An empathetic attitude creates the path of hope. A peace educator cannot deny the reality experienced by another. What a peacebuilder can do is to create strong relationships of trust among different kinds of people, on both sides of a conflict. And after that – listen.
Engaging in dialogue and truly knowing others on both sides of the conflict leads us down the path of hope. When I visited Israel and Palestine, I understood that Palestinian and Israeli schoolbooks say almost nothing about either group of people.

A peace educator cannot deny the reality experienced by another.

Peace education is a persistent, long-term effort, requiring a great deal of patience from a peace educator. Our work is mostly invisible. I hope that the proactive work of peace organisations is brought more into the spotlight in the media. I encourage peace educators to collaborate with various peace organisations. Learning from individuals with diverse expertise is valuable.

Here’s a tip for peace educators: Study a conflict and its history, but also delve into the prerequisites and practices of peace work.”

Sirkku Kivistö

  • Psychologist and founding member of Finnish Psychologists for Social Responsibility (FiPSR)
  • Has worked as a psychologist, peacebuilder and educator for 40 years in refugee camps in Lebanon and as an advisor in development projects in Turkey, Namibia, Sri Lanka and Palestine.
  • FiPSR, founded in 1982, promotes the right to psychological and social wellbeing of everyone.

Sabrina Severo da Silva, Portugal:

“I have worked as a facilitator in peacebuilding in Portugal since 1999. First, we need to understand that peace is not something abstract; it is visible. The promotion of peace occurs at an individual level in the realms of mindset and emotions. However, it is also a collective construction of interpersonal relationships, practices and methodologies.

Sabrina Severo da Silva thinks that each of us can be an agent of peace. “It’s an ongoing process that occurs daily on both an individual and collective level.” Photo: Sabrina Severo da Silva.

Peace education is an approach that aims to develop knowledge, skills, attitudes and values contributing to an education that seeks to promote understanding, cooperation, nonviolent conflict resolution and respect for human rights. Its objectives include conflict prevention, the promotion of social justice, the appreciation of diversity and the construction of more peaceful and inclusive societies. Therefore, it is also about public policies, ensuring rights, recognising territories and indigenous people.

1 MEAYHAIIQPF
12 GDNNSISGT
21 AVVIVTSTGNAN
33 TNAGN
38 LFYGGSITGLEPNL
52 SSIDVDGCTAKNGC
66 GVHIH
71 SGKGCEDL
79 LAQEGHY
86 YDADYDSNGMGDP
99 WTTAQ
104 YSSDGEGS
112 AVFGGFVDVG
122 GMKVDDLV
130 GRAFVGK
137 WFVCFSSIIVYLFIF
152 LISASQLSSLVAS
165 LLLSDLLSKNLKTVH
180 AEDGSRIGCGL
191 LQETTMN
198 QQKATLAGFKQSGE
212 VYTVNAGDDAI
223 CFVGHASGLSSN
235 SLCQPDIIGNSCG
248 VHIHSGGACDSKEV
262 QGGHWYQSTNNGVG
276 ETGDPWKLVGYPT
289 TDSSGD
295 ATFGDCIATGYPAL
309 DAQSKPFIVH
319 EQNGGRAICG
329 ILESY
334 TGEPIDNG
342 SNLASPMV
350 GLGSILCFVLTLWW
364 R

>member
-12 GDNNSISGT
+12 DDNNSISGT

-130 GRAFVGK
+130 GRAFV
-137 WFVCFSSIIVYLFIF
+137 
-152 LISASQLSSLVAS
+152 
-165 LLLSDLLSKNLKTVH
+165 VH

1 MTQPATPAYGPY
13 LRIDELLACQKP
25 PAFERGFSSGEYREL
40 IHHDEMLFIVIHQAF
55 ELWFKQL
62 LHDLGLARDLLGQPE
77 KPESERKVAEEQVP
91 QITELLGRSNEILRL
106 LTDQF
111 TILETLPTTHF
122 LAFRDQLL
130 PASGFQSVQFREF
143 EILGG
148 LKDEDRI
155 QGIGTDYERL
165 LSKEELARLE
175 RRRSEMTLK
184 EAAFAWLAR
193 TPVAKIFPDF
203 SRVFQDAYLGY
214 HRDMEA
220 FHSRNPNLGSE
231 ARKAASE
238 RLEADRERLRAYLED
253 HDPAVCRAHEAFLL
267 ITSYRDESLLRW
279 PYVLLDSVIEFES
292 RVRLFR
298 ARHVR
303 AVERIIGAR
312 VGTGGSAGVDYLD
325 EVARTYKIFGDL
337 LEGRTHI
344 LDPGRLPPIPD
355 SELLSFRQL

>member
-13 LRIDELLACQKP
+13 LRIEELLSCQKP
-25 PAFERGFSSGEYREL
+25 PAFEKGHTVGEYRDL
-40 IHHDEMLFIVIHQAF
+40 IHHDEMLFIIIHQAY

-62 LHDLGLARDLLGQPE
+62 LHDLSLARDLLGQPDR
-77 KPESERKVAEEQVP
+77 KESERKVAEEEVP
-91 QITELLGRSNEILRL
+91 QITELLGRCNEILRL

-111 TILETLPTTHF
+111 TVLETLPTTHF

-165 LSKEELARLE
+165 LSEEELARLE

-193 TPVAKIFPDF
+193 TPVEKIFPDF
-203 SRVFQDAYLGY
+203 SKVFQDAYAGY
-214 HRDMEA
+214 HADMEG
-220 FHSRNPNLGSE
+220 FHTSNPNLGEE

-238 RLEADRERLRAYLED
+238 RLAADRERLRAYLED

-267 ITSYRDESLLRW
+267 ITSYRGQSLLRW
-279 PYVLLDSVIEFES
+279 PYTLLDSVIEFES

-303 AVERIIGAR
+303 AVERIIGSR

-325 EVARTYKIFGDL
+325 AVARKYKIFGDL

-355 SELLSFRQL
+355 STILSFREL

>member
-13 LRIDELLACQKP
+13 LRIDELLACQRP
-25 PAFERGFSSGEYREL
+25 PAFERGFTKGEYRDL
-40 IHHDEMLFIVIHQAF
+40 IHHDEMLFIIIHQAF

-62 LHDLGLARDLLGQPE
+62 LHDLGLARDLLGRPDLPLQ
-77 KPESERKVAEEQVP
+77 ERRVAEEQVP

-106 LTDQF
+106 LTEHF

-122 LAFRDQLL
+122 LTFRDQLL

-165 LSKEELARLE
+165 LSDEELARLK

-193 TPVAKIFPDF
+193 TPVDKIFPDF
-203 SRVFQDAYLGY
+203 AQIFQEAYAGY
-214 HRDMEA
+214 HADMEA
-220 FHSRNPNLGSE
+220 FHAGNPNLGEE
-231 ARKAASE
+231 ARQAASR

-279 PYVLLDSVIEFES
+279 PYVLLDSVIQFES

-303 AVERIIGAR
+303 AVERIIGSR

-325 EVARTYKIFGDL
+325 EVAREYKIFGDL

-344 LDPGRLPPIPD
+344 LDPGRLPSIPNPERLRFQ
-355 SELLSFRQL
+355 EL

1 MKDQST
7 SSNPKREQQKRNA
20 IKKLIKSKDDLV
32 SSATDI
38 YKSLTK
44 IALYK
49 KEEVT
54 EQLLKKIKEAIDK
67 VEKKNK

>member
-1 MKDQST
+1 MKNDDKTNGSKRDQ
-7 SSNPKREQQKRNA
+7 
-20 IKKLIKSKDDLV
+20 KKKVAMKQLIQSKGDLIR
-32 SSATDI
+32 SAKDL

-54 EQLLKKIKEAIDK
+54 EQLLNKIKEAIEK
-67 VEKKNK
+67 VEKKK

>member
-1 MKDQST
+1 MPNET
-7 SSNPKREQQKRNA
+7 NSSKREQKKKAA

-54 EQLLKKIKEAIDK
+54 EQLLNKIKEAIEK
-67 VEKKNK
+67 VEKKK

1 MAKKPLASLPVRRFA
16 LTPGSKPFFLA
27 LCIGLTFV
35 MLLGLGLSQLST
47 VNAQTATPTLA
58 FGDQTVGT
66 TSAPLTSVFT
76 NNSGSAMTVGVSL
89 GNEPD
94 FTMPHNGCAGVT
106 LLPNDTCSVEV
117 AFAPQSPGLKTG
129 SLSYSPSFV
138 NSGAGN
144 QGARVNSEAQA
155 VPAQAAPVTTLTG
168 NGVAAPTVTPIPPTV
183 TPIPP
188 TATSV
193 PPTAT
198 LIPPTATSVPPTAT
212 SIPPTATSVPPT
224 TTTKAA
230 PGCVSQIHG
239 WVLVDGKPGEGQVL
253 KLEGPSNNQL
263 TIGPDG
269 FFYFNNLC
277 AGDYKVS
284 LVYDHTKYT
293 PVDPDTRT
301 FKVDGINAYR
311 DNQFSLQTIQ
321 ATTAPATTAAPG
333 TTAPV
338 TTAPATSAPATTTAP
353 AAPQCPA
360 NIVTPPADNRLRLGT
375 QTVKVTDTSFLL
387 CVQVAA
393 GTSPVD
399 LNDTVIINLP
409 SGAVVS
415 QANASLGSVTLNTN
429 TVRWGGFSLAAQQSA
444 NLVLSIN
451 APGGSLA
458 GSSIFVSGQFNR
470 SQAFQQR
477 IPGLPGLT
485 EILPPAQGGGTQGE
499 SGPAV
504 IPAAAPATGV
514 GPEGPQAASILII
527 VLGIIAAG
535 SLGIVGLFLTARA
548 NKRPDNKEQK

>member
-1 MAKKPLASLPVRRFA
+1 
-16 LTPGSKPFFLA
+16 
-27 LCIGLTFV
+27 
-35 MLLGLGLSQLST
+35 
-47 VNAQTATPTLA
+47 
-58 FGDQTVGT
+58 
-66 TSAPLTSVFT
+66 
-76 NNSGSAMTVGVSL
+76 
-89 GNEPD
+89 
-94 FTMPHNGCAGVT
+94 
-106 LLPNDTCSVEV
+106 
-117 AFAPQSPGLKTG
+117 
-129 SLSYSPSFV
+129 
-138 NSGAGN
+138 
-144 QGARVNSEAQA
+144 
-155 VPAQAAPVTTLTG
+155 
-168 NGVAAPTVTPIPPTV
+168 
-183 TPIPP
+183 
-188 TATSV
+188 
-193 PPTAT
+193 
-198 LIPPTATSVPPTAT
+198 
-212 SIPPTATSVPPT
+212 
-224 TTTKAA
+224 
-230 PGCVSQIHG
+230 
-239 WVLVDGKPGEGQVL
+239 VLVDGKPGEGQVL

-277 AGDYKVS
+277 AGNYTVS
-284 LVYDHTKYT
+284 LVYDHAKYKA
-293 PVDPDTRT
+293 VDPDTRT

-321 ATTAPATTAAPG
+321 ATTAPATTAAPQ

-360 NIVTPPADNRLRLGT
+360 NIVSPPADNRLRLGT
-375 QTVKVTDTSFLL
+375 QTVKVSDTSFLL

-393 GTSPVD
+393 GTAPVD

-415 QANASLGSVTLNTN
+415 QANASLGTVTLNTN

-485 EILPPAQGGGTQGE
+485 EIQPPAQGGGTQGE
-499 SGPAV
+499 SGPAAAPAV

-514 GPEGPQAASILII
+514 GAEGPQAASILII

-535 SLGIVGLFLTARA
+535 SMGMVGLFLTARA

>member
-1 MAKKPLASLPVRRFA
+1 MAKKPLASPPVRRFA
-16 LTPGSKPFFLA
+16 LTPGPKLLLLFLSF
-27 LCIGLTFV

But how do we become aware that peace encompasses all these dimensions? That is a real challenge for a peace educator.

During my career, the most inspiring moments are those in which we realise that peace is created of all these dimensions. For instance, when I observe a group of educators actively pursuing more collaborative practices with a focus on attentive listening. Similarly, when I see a community actively seeking restorative approaches to resolve its conflicts. These moments inspire me a lot.

Peace promotion is a collective construction of interpersonal relationships, practices and methodologies.

While the concept of peace may seem massive and almost unattainable, it manifests in everyday micro-actions. There is no universal recipe for peace. Instead, it’s an ongoing process that occurs daily on both an individual and collective level.

I’m currently doing my PhD in Education, specialising in collaborative methodologies and cooperative pedagogy. Paulo Freire, a Brazilian philosopher and educator, told us that we need to “hope” as a verb, as an action. Peace education is about building collectively and not giving up. Each of us can be an agent of peace.

As a tip, I encourage all educators to create safe spaces for open and respectful dialogue among people from different backgrounds and perspectives. As educators we can highlight empathy, promote listening, and understand experiences from many points of view.”

Sabrina Severo da Silva

  • Peace educator since 1999, currently preparing her PhD in Education specialising in collaborative methodologies and cooperative pedagogy.
  • Works as a facilitator in peacebuilding, conflict mediation and transformation and nonviolent communication. Offers courses, lectures and support for collective projects.
  • Member of Diasporas Association, an organisation focusing on migration and education for peace.
Share the article

Authors

Kaisu Sofia John (MA) is the editor of ELM magazine. Contact: kaisu.kinnunen(at)kvs.fi; +358 400 641 380 Show all articles by Kaisu Sofia John
Back to top